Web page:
The peer support model of addiction treatment has grown increasingly popular over the past several years. Evidence of its efficacy has been shown through a few studies of peer-based therapies for mental health disorders. Peer Recovery Support Services (PRSS), in terms of addiction, have limited empirical evidence, but their outlook is promising.
Peer supporters provide a quality of counseling that others cannot. Their experiential knowledge allows them to empathize with patients in a more meaningful capacity. And though the research is small and limited, many recovery programs have already implemented PRSS.
How PRSS Is Implemented
Peer supporters supplement the work of professional recovery counselors. There have been a few shifts in the healthcare industry over the past ten years that have influenced the adding of peer support models into recovery treatment. Three of the most profound shifts in regards to addiction recovery include:
- The incorporation of recovery philosophy and mental health services into one model of care.
- The movement of mental health services into primary care.
- An increased focus on evidence-based healthcare and best-practice models
There are several distinctions between peer support models and professional support models. For instance, professional support is clinically focused and emphasizes distance and objectivity. While a peer supporter helps those in recovery increase the quality of their personal and family life while offering assistance in tasks they may not be able to complete.
Their lived experience allows them to connect with a peer in a more profound way, and generally, most patients appreciate the fact that their peer supporter understands what they are going through on a more personal level. The professional and peer-supporter work in sync to provide the most effective care.
The methods that peer-supporters are taught are different from professionals. They may learn to teach goal-setting, problem-solving, or other recovery-oriented tools to help their clients face the typical challenges with recovery and preventing relapses.
Common peer support models are as follows:
- Professional-led group therapy with peer exchanges
- Support groups
- One-to-family, or family-to-family support
- One-on-one individual support
While peer support models can be conducted in many settings, there are special qualities to PRSS that separates it from other models. First, peer support is non-judgmental. Because peer supporters have lived similar experiences or lifestyles, clients look at their support as being non-judgemental, whereas a professional who has never lived the experience may harbor feelings of judgment. This perceived judgment causes some patients to hold back on the information they may find embarrassing or shameful. With a peer supporter, clients are more likely to be honest.
Additionally, peer supporters are taught to be empathetic and compassionate towards their clients. Because of their experiential knowledge of addiction recovery, the peer supporter is better able to put themselves in their client’s shoes and share a similar perspective of their addiction. With a professional who has never had a substance abuse disorder, there is no illumination of feelings and lifestyles that comes with addiction. They can go by what they are taught or from their experience with other patients, but empathy can only be superficial. Peer supporters provide comfort that professionals may not.
Peer support is reciprocal. Both parties are benefiting from the experience in one way or another. The client is receiving much-needed emotion and lifestyle change support, while the peer supporter is gaining better tools and a better perspective of addiction recovery. In formal clinical settings, there is an understanding that the patient needs help and the professional provides that help, but in peer support, there is a sharing of power and both parties are aware that they have things to learn.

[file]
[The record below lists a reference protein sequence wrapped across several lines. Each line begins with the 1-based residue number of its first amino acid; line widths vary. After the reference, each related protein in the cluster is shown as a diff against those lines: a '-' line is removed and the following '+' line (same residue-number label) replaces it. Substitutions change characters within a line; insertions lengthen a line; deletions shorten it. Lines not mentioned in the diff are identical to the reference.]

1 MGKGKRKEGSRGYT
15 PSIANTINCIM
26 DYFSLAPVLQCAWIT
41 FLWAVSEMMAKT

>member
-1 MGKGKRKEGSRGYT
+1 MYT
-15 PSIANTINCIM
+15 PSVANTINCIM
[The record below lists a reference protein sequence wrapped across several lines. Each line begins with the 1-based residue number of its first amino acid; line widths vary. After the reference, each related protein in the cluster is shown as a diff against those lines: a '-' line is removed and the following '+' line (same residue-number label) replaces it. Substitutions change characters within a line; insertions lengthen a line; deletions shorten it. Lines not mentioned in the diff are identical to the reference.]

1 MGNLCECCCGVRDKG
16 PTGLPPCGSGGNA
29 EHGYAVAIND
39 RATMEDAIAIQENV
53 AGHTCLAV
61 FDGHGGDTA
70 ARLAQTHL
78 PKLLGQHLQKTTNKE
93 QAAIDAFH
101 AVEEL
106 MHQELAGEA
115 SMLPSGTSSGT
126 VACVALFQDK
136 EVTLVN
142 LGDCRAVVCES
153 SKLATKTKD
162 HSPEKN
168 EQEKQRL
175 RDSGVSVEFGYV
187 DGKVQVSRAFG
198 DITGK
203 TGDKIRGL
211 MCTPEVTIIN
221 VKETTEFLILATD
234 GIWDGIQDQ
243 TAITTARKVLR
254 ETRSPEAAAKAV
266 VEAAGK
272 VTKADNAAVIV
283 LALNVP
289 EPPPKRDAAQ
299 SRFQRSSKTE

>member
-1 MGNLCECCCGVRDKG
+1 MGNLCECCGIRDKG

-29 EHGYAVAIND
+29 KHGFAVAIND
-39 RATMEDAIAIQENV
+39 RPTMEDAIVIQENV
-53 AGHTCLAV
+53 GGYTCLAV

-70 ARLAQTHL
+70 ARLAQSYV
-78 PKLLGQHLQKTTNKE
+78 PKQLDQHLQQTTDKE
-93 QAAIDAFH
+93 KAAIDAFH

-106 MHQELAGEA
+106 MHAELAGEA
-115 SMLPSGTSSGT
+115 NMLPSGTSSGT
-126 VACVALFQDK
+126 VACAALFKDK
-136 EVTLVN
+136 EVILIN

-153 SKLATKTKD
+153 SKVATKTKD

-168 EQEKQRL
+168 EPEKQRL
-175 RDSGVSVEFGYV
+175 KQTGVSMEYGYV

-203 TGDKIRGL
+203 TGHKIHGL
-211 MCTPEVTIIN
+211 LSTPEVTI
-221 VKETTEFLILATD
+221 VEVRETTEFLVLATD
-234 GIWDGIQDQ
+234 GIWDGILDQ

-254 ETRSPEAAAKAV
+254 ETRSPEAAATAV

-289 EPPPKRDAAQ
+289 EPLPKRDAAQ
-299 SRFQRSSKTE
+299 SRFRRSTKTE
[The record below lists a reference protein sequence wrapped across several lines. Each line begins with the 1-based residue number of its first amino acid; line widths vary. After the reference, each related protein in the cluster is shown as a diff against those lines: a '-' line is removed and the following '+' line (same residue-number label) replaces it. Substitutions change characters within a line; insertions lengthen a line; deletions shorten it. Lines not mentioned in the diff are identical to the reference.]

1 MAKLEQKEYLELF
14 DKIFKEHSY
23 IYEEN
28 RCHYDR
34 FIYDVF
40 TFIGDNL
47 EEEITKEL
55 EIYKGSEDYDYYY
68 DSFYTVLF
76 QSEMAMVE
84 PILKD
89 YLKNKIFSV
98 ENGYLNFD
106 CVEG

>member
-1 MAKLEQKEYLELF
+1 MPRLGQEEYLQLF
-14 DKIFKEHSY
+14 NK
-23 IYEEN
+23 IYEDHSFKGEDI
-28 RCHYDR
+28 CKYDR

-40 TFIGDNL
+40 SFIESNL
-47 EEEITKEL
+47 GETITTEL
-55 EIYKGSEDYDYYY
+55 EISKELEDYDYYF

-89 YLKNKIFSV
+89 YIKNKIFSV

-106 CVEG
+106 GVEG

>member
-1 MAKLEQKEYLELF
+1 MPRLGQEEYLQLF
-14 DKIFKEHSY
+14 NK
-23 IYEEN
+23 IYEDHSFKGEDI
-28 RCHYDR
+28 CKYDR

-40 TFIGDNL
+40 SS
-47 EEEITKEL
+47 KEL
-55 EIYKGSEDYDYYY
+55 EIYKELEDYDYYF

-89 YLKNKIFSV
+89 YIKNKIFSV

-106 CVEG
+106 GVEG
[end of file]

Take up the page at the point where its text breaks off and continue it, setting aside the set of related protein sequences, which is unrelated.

Sharing of power is a new idea in terms of addiction treatment. No one person is in charge and both peer support and client share responsibility. When people have the freedom to make their own choices, they may begin to act like the people who made those positive choices for them. The peer support model offers clients a chance to take charge of their own lives.
If a person is timid and less assertive than most, the peer supporter helps influence them to take a better role in support groups or one-on-one counseling. When power is shared successfully, people give and take the lead in discussions, both parties are offered a chance to speak, and decisions are made mutually.
PRSS and Aftercare
Peer support models also offer clients tools for rebuilding relationships post-treatment. Through PRSS, a client is able to make healthy connections with loved ones that were damaged during their addiction. Peer support can also be an effective avenue for clients with codependency issues.
In this case, they can help their client recognize codependent behaviors and how to set appropriate boundaries in their relationships. The support offered to a client may provide them the courage to say “no” when their boundaries are crossed. PRSS can also bring to light any enabling behaviors you exhibit or your loved ones exhibit.
Northstar Transitions recognizes the therapeutic aspects of peer recovery support service models included in addiction treatment show promise, but the limited research available decreases the ability to draw definitive conclusions. More research is needed before a consensus from the recovery community is formed about whether PRSS is the most effective model for recovery and relapse prevention. PRSS is a flexible approach that partners people with similar lifestyles and experiences to promote a better understanding of one’s self. Northstar Treatment is here to help you explore all available avenues on your journey to complete recovery. Call us now at 1-303-558-6400.